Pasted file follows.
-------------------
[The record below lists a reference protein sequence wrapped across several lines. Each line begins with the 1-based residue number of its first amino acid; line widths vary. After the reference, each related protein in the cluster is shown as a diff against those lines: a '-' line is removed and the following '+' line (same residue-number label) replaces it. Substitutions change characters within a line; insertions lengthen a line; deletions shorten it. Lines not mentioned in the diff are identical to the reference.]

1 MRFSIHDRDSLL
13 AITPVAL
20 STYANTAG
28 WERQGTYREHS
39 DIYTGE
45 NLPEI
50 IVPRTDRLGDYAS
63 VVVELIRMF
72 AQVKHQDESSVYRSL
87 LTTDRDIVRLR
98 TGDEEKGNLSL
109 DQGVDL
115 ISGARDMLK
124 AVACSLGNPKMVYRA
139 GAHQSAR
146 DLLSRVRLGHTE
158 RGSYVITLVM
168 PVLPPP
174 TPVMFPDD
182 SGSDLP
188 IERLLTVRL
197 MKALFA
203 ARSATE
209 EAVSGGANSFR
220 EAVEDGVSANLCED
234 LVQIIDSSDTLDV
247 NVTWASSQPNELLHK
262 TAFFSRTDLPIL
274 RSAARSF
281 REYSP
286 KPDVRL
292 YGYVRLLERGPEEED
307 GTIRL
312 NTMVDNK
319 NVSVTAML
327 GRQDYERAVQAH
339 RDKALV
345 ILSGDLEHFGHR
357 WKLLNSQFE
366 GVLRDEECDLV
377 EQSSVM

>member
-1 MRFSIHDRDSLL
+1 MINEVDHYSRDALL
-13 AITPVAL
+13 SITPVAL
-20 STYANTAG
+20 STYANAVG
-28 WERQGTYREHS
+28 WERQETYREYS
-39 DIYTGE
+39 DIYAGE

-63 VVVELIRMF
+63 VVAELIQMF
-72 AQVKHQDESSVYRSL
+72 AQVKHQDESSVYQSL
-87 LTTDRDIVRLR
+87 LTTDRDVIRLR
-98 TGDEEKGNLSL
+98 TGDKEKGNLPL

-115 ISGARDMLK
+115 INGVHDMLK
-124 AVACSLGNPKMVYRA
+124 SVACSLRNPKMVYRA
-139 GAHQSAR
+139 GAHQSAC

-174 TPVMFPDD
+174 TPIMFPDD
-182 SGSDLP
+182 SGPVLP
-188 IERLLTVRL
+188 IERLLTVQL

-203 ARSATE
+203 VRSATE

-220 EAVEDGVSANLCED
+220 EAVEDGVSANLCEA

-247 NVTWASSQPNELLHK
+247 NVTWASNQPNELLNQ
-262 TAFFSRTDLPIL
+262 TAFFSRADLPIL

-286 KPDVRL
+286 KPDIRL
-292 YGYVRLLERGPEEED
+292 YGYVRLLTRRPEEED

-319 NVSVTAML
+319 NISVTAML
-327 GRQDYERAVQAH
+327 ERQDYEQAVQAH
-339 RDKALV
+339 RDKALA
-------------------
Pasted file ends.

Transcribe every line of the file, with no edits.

[The record below lists a reference protein sequence wrapped across several lines. Each line begins with the 1-based residue number of its first amino acid; line widths vary. After the reference, each related protein in the cluster is shown as a diff against those lines: a '-' line is removed and the following '+' line (same residue-number label) replaces it. Substitutions change characters within a line; insertions lengthen a line; deletions shorten it. Lines not mentioned in the diff are identical to the reference.]

1 MRFSIHDRDSLL
13 AITPVAL
20 STYANTAG
28 WERQGTYREHS
39 DIYTGE
45 NLPEI
50 IVPRTDRLGDYAS
63 VVVELIRMF
72 AQVKHQDESSVYRSL
87 LTTDRDIVRLR
98 TGDEEKGNLSL
109 DQGVDL
115 ISGARDMLK
124 AVACSLGNPKMVYRA
139 GAHQSAR
146 DLLSRVRLGHTE
158 RGSYVITLVM
168 PVLPPP
174 TPVMFPDD
182 SGSDLP
188 IERLLTVRL
197 MKALFA
203 ARSATE
209 EAVSGGANSFR
220 EAVEDGVSANLCED
234 LVQIIDSSDTLDV
247 NVTWASSQPNELLHK
262 TAFFSRTDLPIL
274 RSAARSF
281 REYSP
286 KPDVRL
292 YGYVRLLERGPEEED
307 GTIRL
312 NTMVDNK
319 NVSVTAML
327 GRQDYERAVQAH
339 RDKALV
345 ILSGDLEHFGHR
357 WKLLNSQFE
366 GVLRDEECDLV
377 EQSSVM

>member
-1 MRFSIHDRDSLL
+1 MINEVDHYSRDALL
-13 AITPVAL
+13 SITPVAL
-20 STYANTAG
+20 STYANAVG
-28 WERQGTYREHS
+28 WERQETYREYS
-39 DIYTGE
+39 DIYAGE

-63 VVVELIRMF
+63 VVAELIQMF
-72 AQVKHQDESSVYRSL
+72 AQVKHQDESSVYQSL
-87 LTTDRDIVRLR
+87 LTTDRDVIRLR
-98 TGDEEKGNLSL
+98 TGDKEKGNLPL

-115 ISGARDMLK
+115 INGVHDMLK
-124 AVACSLGNPKMVYRA
+124 SVACSLRNPKMVYRA
-139 GAHQSAR
+139 GAHQSAC

-174 TPVMFPDD
+174 TPIMFPDD
-182 SGSDLP
+182 SGPVLP
-188 IERLLTVRL
+188 IERLLTVQL

-203 ARSATE
+203 VRSATE

-220 EAVEDGVSANLCED
+220 EAVEDGVSANLCEA

-247 NVTWASSQPNELLHK
+247 NVTWASNQPNELLNQ
-262 TAFFSRTDLPIL
+262 TAFFSRADLPIL

-286 KPDVRL
+286 KPDIRL
-292 YGYVRLLERGPEEED
+292 YGYVRLLTRRPEEED

-319 NVSVTAML
+319 NISVTAML
-327 GRQDYERAVQAH
+327 ERQDYEQAVQAH
-339 RDKALV
+339 RDKALA